Dynamic Enforcement of System Requirements

Form: Project Lab - 9 CP (6 SWS)
Organizer: Prof. Dr. Heiko Mantel
Contact: Yuri Gil Dantas, Tobias Hamann
Time and place: Mondays, 14:25-16:05 in S115|238, starting from October 23, 2017
Important: There will be no lab session on October 16! The sessions will start in the second week of
the semester. Please attend the kickoff meeting (see below).
Office hour:
Language: English
Registration: via TUCaN, course id 20-00-0797-pp
Max. participants: 15
Preparation Meeting: Thursday 19.10.2017, 16:15-17:55 in A313
Workload: 6 introductory assignments, 8 weeks for a group project



All materials including the assignment sheets will be available on the internal web page.


Nowadays, users entrust applications with an increasing amount of sensitive data, such as contacts, account data, and pictures. Malicious or faulty applications processing this data can cause substantial harm to users' information security and privacy. Proper mechanisms should therefore be in place to make applications comply with users' security requirements. Dynamic enforcement is a technique for achieving this by observing an application's runtime behavior and applying suitable countermeasures when necessary. Of particular relevance for today's information security are distributed applications like web applications and cloud storage. Dynamic enforcement for distributed applications like these is the focus of this lab course.

In this project lab, we will cover the following topics:

  • introduction to tools for runtime monitoring and enforcement like CliSeAu, JavaMOP and Polymer
  • specification of security requirements in different formalisms
  • combination of mechanisms for runtime monitoring and enforcement with target programs, in particular using inlining
  • basic concepts of dynamic monitoring and enforcement in distributed systems
  • central vs decentralized monitoring and enforcement in distributed systems
  • protocols for coordinating actions of decentralized mechanisms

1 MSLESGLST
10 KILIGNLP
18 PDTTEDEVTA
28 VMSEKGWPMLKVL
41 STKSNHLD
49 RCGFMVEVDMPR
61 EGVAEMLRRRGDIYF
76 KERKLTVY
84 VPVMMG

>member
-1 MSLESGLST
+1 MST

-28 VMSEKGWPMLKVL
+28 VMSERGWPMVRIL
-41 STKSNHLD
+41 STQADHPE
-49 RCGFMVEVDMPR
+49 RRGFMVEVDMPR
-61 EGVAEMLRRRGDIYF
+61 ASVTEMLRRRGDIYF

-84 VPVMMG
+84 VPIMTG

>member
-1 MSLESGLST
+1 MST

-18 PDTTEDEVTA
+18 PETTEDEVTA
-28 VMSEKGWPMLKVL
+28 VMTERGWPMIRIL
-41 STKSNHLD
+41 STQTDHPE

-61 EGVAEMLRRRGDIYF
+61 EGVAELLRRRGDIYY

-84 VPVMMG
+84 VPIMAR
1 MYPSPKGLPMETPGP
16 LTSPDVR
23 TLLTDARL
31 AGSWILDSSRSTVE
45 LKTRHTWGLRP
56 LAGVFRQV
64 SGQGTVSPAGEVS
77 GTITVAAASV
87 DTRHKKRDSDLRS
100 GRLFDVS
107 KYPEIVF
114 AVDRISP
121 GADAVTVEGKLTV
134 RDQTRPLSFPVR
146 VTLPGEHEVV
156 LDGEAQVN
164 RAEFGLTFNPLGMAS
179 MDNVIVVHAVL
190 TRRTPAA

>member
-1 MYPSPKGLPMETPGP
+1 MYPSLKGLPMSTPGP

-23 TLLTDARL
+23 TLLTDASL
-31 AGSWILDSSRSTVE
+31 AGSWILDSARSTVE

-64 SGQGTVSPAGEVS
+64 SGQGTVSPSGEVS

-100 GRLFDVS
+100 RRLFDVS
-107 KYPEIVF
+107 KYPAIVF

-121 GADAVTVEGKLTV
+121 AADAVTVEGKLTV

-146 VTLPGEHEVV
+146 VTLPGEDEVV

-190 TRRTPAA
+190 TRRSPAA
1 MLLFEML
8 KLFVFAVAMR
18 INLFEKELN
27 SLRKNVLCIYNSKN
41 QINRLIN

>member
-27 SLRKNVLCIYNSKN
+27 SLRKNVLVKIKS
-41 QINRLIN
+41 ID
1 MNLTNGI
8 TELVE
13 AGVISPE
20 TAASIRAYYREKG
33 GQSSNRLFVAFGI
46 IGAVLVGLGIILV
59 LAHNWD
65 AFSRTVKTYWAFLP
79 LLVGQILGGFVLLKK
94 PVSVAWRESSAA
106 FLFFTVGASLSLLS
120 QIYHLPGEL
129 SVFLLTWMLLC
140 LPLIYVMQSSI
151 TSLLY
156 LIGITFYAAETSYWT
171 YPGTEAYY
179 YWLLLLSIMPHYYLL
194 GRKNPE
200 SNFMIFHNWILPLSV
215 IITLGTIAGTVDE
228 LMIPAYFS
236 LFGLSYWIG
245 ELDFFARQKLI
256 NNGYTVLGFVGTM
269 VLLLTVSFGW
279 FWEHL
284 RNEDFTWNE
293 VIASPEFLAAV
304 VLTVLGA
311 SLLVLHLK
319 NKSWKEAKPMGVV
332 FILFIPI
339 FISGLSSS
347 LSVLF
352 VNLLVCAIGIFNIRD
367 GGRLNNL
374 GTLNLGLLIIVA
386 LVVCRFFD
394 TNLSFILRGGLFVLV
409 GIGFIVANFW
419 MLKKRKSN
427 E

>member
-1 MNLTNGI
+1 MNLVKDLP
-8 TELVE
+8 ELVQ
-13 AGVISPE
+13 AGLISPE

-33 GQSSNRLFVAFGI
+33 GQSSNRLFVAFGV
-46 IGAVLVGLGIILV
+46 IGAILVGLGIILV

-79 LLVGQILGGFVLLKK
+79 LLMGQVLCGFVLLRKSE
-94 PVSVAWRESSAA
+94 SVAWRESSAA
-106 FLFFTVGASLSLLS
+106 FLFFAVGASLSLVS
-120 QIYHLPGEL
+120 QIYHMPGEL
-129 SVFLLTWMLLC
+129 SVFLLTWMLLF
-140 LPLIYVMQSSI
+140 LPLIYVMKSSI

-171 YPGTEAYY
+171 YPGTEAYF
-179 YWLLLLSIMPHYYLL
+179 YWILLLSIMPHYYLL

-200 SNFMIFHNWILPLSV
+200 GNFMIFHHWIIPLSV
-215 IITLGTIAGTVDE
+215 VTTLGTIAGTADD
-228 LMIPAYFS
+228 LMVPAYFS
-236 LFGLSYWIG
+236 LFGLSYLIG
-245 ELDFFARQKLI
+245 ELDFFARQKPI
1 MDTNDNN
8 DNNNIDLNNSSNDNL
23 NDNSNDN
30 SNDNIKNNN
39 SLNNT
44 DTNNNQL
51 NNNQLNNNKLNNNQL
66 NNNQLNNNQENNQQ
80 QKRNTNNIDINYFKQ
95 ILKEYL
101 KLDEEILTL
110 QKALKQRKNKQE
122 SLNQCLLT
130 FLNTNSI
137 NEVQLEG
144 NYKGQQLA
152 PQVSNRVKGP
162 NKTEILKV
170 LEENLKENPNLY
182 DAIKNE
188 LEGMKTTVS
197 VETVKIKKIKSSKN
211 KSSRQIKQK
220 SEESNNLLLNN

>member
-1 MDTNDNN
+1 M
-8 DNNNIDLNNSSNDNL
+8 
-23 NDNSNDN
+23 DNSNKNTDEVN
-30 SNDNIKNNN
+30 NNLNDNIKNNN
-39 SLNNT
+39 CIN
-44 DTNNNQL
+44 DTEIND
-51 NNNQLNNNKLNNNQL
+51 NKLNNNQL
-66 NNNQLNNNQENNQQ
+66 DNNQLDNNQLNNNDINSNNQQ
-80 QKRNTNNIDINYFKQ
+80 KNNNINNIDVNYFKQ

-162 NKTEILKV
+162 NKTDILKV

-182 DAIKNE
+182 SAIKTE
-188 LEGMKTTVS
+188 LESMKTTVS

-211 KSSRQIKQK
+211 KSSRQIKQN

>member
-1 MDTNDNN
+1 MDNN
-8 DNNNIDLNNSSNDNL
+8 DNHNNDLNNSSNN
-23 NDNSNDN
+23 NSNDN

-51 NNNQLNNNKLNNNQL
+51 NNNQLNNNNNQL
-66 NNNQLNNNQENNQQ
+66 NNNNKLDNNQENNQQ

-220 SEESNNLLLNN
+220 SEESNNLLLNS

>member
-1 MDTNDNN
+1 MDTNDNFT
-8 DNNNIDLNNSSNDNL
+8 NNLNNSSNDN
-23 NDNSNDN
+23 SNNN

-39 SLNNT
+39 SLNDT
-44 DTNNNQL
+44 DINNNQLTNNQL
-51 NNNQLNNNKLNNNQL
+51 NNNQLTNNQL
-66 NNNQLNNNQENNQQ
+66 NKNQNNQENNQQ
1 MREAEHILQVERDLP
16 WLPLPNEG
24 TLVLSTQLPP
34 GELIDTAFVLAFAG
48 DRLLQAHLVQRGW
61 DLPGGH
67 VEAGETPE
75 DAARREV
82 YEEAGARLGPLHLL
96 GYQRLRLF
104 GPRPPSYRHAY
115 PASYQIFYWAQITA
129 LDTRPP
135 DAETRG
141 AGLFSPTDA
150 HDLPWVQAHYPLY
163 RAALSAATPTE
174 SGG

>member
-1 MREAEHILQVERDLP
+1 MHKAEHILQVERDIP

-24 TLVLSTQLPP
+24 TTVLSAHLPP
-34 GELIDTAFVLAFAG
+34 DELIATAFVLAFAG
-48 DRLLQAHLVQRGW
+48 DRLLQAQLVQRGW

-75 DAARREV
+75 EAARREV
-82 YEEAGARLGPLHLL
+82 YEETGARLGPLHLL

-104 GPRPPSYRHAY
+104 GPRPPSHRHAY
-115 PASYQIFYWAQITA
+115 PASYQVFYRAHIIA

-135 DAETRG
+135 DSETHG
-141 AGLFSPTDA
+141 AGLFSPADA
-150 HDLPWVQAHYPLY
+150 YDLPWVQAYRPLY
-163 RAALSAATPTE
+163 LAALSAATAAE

• adaptation of mechanisms for dynamic monitoring and enforcement to concrete target programs in small teams
  • extension of an existing framework for dynamic monitoring and enforcement in distributed systems and evaluation of extensions in small teams
Encapsulation with dynamic enforcement mechanisms

Teaching form

This project lab consists of two phases.

Phase 1: Introduction to Dynamic Enforcement

In the introduction phase, you get to know different mechanisms for dynamic enforcement and tools that use these mechanisms. You solve exercise sheets that introduce these tools and you will get a first hands-on experience with the different mechanisms. We use different formalization techniques to describe security properties and examine how to enforce these in small software examples.

Phase 2: Developing solutions for dynamic enforcement problems in a self-contained project

In the project phase, you work on a self-contained project that extends or evaluates CliSeAu, our tool for distributed dynamic enforcement in Java, Ruby and Android. Potential topics for these projects are introduced in the kickoff session and will probably cover some of the following areas:

  • Language Extensions/Support for programs of additional target languages in CliSeAu
  • Evaluation of CliSeAu for mobile applications
  • Dynamic Instrumentation techniques
  • Robustification of already implemented language support
  • Network Topolgies in CliSeAu (P2P, hierarchical topologies, ...)
  • Development of additional case studies
  • Policy language support (LTL, ACL, ...)
  • ...

    Please note that these are tentative areas and the actual content of the projects is not yet determined. If you are interested in additional topics, you can contact Tobias Hamann.

    Learning Objectives

    After successfully participating in this course, you will have gained hands-on experience with dynamic enforcement for software security. In particular, you know how inlining of dynamic enforcement mechanisms can be achieved. You will know how to formally specify security requirements and how those requirements can be enforced dynamically in local or distributed systems. You will know how to test and evaluate dynamic enforcement mechanisms and can extend existing tools for dynamic enforcement.


  • Knowledge of Computer Science equivalent to the first four semesters in the Computer Science Bachelor program
  • Good programming skills in Java
  • A solid background in formal methods


    Will be announced in the first lab session.

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